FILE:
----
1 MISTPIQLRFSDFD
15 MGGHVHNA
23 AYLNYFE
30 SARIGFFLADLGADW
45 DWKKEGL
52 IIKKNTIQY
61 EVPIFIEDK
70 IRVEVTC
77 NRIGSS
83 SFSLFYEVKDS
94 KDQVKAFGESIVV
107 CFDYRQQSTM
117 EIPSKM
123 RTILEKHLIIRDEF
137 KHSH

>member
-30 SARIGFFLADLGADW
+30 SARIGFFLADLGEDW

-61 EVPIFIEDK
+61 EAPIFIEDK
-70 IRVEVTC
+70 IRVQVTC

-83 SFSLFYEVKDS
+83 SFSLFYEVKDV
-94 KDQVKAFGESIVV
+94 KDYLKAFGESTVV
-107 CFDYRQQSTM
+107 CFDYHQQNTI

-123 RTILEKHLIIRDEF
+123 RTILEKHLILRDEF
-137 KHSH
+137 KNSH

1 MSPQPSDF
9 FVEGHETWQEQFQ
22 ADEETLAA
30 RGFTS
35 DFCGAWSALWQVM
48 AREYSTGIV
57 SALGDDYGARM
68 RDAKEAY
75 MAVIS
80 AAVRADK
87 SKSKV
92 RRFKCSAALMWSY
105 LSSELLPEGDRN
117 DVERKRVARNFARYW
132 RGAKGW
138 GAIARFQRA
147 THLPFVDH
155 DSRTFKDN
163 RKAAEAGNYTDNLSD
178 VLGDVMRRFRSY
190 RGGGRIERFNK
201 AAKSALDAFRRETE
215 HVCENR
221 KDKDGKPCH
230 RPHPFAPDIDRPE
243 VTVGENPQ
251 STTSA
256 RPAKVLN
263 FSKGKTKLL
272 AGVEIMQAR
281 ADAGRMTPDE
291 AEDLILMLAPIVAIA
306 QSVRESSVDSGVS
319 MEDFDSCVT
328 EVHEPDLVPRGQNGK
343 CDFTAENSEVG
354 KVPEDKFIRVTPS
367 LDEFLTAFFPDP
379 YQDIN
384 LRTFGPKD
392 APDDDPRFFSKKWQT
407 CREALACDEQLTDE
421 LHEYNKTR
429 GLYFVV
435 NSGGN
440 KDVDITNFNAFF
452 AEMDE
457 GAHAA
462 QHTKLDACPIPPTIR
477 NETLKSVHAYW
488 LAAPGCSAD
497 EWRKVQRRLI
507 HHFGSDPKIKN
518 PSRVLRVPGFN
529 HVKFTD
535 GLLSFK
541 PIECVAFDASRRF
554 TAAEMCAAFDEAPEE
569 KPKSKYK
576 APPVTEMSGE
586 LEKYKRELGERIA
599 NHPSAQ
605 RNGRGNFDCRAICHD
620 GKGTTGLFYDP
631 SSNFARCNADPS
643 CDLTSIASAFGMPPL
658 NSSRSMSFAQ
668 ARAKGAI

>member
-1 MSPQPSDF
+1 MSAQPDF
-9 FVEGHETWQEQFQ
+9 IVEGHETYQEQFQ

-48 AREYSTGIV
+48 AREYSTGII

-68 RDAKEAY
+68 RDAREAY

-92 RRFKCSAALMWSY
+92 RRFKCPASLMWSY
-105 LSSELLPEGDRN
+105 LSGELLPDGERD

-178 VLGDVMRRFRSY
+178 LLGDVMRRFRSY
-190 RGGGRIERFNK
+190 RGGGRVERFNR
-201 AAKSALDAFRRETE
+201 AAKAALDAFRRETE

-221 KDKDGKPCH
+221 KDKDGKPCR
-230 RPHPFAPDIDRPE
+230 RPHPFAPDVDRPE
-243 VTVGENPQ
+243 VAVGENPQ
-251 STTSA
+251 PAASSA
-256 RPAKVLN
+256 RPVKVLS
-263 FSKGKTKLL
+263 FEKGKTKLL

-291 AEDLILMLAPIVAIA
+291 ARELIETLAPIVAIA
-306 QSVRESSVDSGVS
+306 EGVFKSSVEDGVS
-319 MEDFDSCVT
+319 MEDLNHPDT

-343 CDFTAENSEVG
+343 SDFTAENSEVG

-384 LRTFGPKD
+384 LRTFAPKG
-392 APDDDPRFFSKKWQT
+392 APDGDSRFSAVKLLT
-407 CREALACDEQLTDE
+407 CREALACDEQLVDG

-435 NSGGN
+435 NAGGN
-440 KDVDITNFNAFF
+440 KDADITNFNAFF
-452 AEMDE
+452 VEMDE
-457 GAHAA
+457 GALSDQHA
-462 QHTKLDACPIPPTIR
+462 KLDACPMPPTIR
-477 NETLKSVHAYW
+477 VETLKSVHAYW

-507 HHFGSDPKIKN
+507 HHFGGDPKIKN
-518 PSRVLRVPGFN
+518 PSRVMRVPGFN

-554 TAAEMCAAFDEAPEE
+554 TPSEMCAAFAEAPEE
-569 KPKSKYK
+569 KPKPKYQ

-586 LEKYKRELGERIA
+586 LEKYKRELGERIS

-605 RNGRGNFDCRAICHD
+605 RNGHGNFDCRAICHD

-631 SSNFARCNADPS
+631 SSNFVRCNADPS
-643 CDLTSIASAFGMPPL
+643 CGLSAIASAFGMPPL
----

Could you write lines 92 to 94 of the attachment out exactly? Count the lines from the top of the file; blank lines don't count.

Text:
576 APPVTEMSGE
586 LEKYKRELGERIA
599 NHPSAQ